Ivor Barnard - Rotten Tomatoes

Ivor Barnard

Highest Rated:   100% Oliver Twist (1951)
Lowest Rated:   17% The Skin Game (1931)
Birthday:  
Birthplace:   Not Available
Ivor Barnard was a busy actor for 40 years on stage and screen, with dozens of plays and more than 60 movies to his credit. In England, he was respected enough, and got leading roles right into his sixties, including the part of Mr. Murdoch in the 1948 London production of Brigadoon. If there was a sad element to his career, it was that he had to wait until the final year of his life -- at the age of 66, in the role of would-be assassin Major Ross in John Huston's Beat the Devil -- to finally get noticed by American film critics, who thought him delightful. Barnard was almost too good at what he did, melting into the character roles that were his forte onscreen. Apart from a bit part in a 1920 silent, he confined his work on the stage until the dawn of the sound era. He was very active with the Birmingham Repertory Theatre Company in the teens, and was established in London by the early '20s. Barnard's movie career began with a small part in Alfred Hitchcock's adaptation of John Galsworthy's play The Skin Game. Two years later, he got one of the more prominent movie roles of his career when he played Dr. Falke, the character who sets the story in motion when he is the victim of a practical joke, in William Thiele's screen adaptation of Johann Strauss' Die Fledermaus. Most of the parts that Barnard portrayed, however, were much smaller, with as little as a single line of dialogue, though he often made them memorable, such as his performance as the sarcastic bystander in the opening scene of Anthony Asquith and Leslie Howard's Pygmalion (1938). Asquith thought enough of Barnard to use him in The Importance of Being Earnest 14 years later. Barnard also played small but memorable parts in David Lean's Great Expectations and Oliver Twist. It fell to John Huston to give him the most prominent screen time of his career, however, as the diminutive Ross in Beat the Devil, in which Barnard managed to hold his own in a cast that included Humphrey Bogart, Robert Morley, and Peter Lorre.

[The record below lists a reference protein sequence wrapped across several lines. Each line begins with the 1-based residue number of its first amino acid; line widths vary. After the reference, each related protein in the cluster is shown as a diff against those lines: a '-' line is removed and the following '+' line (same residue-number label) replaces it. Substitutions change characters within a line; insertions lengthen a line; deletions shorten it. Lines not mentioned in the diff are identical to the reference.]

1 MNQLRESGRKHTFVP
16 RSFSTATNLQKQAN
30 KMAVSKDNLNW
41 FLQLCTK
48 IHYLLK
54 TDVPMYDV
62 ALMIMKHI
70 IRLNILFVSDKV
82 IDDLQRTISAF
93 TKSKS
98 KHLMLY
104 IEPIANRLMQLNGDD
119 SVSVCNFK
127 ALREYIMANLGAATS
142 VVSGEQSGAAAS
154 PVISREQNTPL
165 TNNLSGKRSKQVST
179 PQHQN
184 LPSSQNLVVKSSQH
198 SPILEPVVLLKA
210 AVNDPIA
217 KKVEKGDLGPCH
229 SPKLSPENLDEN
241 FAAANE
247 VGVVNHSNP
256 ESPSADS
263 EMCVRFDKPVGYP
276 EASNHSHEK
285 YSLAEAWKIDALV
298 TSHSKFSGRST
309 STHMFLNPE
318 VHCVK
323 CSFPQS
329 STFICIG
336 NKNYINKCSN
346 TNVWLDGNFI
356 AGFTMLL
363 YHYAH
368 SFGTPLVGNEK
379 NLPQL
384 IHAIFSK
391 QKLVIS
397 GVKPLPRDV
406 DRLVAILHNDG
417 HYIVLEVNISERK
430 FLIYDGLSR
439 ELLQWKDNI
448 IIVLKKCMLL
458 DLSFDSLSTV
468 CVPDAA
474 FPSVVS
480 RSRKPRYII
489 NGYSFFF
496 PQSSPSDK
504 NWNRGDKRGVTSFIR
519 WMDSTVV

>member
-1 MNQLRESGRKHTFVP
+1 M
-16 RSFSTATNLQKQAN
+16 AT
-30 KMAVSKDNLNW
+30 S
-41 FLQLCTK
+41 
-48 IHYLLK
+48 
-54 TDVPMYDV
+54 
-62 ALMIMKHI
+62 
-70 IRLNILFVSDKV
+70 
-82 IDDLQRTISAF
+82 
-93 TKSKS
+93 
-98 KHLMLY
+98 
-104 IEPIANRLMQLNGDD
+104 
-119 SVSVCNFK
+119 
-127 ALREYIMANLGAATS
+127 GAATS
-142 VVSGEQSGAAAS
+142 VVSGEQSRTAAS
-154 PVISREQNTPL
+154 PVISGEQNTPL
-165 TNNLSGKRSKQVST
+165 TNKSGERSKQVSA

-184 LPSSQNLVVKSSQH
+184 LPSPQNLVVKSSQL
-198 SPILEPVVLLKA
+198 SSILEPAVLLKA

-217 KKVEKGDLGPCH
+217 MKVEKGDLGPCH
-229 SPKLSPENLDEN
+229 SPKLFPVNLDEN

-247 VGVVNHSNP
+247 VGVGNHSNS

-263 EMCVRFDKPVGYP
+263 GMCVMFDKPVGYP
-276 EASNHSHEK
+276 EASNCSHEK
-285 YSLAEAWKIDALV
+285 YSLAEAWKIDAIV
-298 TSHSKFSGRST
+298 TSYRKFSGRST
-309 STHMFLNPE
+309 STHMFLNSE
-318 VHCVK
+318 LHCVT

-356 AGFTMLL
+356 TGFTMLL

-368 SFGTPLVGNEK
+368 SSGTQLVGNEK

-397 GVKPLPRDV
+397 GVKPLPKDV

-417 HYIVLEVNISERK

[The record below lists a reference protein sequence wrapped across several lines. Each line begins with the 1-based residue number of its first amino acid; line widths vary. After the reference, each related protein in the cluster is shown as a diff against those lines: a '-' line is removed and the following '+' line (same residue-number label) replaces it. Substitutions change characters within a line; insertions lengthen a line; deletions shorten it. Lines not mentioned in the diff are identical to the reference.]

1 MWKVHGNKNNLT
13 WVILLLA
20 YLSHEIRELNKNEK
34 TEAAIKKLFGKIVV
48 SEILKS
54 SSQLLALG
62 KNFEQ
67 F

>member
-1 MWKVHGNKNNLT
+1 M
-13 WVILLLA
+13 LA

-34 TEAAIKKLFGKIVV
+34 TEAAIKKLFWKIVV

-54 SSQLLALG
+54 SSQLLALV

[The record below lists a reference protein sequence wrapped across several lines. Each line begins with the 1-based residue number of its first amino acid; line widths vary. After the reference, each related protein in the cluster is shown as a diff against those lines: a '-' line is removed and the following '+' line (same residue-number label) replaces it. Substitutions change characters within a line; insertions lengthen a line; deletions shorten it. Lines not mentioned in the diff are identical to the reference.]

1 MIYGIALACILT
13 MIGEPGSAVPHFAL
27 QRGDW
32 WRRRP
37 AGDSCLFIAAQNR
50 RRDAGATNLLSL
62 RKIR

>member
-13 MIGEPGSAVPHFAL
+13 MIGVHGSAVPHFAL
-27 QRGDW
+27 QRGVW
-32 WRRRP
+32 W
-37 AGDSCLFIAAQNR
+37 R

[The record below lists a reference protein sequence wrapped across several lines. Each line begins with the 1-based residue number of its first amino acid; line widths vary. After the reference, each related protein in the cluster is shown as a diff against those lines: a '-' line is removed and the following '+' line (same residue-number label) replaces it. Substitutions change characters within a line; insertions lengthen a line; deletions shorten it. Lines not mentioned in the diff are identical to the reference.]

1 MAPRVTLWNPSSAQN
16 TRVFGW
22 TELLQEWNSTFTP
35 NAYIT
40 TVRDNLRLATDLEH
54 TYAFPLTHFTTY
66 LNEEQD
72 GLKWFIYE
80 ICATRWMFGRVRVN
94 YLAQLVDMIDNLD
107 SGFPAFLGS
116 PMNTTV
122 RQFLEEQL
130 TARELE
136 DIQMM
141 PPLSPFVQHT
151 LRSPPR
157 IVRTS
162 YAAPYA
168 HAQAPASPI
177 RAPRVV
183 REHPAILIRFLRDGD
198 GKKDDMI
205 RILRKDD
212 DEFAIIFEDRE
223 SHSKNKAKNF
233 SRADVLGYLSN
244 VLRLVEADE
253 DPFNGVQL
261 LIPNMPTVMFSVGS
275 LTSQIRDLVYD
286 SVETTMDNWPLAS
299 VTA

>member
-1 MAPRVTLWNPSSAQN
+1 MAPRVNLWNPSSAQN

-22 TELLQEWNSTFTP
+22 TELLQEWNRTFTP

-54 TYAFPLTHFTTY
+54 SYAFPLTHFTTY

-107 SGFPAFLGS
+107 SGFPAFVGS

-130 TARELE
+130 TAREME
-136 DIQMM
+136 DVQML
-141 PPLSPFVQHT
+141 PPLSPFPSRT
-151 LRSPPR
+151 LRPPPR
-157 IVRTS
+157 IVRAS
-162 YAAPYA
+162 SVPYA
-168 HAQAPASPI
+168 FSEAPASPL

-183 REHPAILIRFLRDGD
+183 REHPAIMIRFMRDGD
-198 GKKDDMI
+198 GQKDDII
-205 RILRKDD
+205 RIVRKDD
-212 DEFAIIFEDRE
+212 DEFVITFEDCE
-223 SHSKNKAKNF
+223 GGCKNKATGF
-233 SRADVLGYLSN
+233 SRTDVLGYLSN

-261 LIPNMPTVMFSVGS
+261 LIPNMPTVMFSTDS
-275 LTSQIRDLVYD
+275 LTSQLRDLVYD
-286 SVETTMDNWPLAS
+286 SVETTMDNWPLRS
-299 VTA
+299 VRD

Highest Rated Movies

Filmography

MOVIES

RATING TITLE CREDIT BOX OFFICE YEAR
71% Beat the Devil
  • Major Ross
1953
No Score Yet Malta Story
  • Old Man
1953
94% The Importance of Being Earnest
  • Coach Driver
1952
100% Oliver Twist
  • Chairman of the Board
1951
100% Madeleine
  • Mr. Murdoch
1950
95% The Queen of Spades
  • Bookseller
1949
No Score Yet So Evil My Love
  • Mr. Watson
1948
No Score Yet Dulcimer Street
  • Mr. Justice Plymme
1948
No Score Yet So Well Remembered
  • Spivey
1947
100% Great Expectations
  • Wemmick
1947
No Score Yet Hotel Reserve
  • The Chemist
1946
No Score Yet Caesar and Cleopatra
  • 2nd Nobleman
1945
29% The Wicked Lady
  • Clergyman
1945
No Score Yet Vacation from Marriage
  • Chemist
1945
No Score Yet Undercover
  • Station Master
1943
No Score Yet The Silver Fleet
  • Admiral von Rapp
1943
No Score Yet The Saint's Vacation
  • Emil
1941
No Score Yet Quiet Wedding
  • Bass (uncredited)
1941
88% The Stars Look Down
  • Wept
1940
No Score Yet Cheer, Boys, Cheer
  • Naseby
1939
94% Pygmalion
  • Bystander
1938
No Score Yet Victoria the Great
  • Assassin
1937
No Score Yet Storm in a Teacup
  • Watkins
1937
No Score Yet Mill on the Floss
  • Mr. Moss
1937
No Score Yet House of the Spaniard
  • Mott
1936
No Score Yet The Village Squire
  • Mr. Worsfold
1935
No Score Yet Good Companions
  • Eric Tipstead
1933
No Score Yet Illegal
  • Actor
1932
No Score Yet Sally in Our Alley
  • Tod Small
1931
17% The Skin Game
  • Actor
1931

Quotes from Ivor Barnard's Characters

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